| 8.5°C Dublin

Credit Agricole close to deal with US over probe into Iran transactions

Close

Shares in Credit Agricole, with a market value of about €30.9bn, fell as much as 0.7pc and was little changed at €11.99 in Paris

Shares in Credit Agricole, with a market value of about €30.9bn, fell as much as 0.7pc and was little changed at €11.99 in Paris

Shares in Credit Agricole, with a market value of about €30.9bn, fell as much as 0.7pc and was little changed at €11.99 in Paris

French bank Credit Agricole will probably reach a deal with US officials in the next two months to settle a probe of the bank's business in sanctioned countries including Iran, a source said.

A resolution is expected to follow a settlement with Commerzbank, which is in discussions with US authorities to pay about $650m (€500m) for breaking trade embargoes, the source added.

Credit Agricole's fine could be similar to Commerzbank's, according to the person.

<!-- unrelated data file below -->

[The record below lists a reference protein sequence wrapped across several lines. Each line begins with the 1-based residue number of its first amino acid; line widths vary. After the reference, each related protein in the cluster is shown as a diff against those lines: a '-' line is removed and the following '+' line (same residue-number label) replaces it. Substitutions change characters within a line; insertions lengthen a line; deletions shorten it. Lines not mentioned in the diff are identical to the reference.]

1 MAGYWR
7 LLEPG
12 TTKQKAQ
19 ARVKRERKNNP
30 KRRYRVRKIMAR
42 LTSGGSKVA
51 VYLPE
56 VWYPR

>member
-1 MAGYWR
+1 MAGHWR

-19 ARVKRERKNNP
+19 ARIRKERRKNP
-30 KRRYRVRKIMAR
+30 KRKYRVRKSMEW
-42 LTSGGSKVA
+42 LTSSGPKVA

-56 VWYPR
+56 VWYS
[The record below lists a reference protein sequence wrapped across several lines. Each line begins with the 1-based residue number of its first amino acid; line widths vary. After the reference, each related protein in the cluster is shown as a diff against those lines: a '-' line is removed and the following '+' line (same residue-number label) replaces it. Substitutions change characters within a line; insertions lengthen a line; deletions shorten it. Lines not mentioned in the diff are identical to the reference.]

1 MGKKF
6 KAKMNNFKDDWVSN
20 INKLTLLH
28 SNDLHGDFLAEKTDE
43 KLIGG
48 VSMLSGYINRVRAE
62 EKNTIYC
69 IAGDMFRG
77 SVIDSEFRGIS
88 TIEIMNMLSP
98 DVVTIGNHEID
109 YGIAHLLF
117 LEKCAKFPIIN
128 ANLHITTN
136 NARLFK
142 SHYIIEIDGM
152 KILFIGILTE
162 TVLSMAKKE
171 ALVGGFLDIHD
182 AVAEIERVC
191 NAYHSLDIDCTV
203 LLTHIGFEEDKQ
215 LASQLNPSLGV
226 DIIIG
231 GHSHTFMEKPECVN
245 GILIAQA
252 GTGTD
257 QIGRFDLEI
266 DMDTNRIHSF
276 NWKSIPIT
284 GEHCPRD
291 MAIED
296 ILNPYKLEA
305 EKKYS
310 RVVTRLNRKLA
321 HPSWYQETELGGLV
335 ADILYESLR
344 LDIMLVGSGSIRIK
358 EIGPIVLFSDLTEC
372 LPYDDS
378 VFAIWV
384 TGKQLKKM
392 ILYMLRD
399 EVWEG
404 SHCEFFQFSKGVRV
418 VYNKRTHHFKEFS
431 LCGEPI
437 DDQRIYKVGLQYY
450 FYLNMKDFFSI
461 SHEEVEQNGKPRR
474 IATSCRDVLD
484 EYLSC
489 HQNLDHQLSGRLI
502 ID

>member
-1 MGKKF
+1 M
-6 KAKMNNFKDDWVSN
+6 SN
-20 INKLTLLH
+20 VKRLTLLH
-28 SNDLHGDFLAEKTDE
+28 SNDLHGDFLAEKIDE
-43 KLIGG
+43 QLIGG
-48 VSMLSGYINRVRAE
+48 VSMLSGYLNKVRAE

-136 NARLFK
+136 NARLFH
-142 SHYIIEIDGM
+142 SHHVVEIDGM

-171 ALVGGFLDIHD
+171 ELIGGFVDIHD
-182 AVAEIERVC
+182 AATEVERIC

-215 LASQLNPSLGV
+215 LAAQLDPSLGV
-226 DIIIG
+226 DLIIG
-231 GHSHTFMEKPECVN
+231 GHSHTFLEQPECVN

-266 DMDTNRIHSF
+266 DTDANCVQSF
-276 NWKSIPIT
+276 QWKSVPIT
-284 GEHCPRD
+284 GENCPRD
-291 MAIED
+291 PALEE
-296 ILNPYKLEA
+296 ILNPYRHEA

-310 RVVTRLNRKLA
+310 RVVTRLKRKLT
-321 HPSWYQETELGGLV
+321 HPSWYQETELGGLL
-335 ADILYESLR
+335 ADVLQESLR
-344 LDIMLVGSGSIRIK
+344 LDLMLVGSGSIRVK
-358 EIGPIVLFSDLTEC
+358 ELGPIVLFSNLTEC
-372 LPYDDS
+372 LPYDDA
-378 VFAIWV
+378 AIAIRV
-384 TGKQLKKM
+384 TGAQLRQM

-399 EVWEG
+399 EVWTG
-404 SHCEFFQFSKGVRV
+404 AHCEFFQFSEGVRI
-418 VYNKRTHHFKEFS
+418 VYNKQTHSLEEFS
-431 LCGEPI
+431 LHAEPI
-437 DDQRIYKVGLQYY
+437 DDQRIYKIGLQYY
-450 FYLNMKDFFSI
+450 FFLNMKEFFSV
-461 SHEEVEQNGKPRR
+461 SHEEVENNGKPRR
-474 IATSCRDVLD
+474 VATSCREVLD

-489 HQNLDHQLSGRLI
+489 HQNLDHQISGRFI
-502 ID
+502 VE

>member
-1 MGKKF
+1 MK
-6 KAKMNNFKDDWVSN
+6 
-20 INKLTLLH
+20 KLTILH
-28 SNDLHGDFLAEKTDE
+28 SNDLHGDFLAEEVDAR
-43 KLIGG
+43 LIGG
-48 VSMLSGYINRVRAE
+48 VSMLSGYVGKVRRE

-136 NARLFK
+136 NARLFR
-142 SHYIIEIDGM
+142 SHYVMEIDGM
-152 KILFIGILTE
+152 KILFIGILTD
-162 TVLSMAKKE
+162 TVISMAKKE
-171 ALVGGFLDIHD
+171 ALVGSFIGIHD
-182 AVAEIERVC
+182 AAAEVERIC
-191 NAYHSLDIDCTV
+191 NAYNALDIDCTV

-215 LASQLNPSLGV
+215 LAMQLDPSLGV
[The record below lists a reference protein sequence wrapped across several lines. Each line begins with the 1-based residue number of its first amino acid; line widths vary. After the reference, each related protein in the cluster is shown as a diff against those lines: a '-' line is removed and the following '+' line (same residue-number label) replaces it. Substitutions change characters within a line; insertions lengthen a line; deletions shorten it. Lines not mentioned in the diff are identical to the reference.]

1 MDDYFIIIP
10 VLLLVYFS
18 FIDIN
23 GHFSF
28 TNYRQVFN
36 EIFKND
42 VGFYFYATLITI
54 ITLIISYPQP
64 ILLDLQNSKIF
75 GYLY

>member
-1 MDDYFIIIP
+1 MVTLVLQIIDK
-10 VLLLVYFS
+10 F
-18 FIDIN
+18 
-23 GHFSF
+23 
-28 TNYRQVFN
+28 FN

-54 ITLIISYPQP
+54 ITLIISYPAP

A spokeswoman for Credit Agricole, declined to comment.

Shares in Credit Agricole, with a market value of about €30.9bn, fell as much as 0.7pc and was little changed at €11.99 in Paris. The Bloomberg Europe Banks and Financial Services Index rose 0.4pc.

Foreign banks have become increasingly eager to co-operate with US prosecutors after a heavy fine was levied against BNP Paribas SA in June. Despite requests for leniency from the highest levels of the French government, BNP had to pay about $9 billion and accept restrictions on certain activities.

Prosecutors linked the tough terms imposed to BNP's lack of co-operation.

At least three other European banks - Deutsche Bank, Societe Generale and UniCredit - are also being investigated for possible sanctions violations in various countries, according to company filings.

Credit Agricole Chief Executive Officer Jean-Paul Chifflet said last month that the bank was "entering a phase of explanations on the case with the authorities" after having conducted a "voluntary" internal review of certain dollar transactions between 2003 and 2008.

The investigations are being handled by the Justice Department, the Federal Reserve, the Manhattan District Attorney's Office and New York's Department of Financial Services. Spokesmen from those agencies declined to comment.

Irish Independent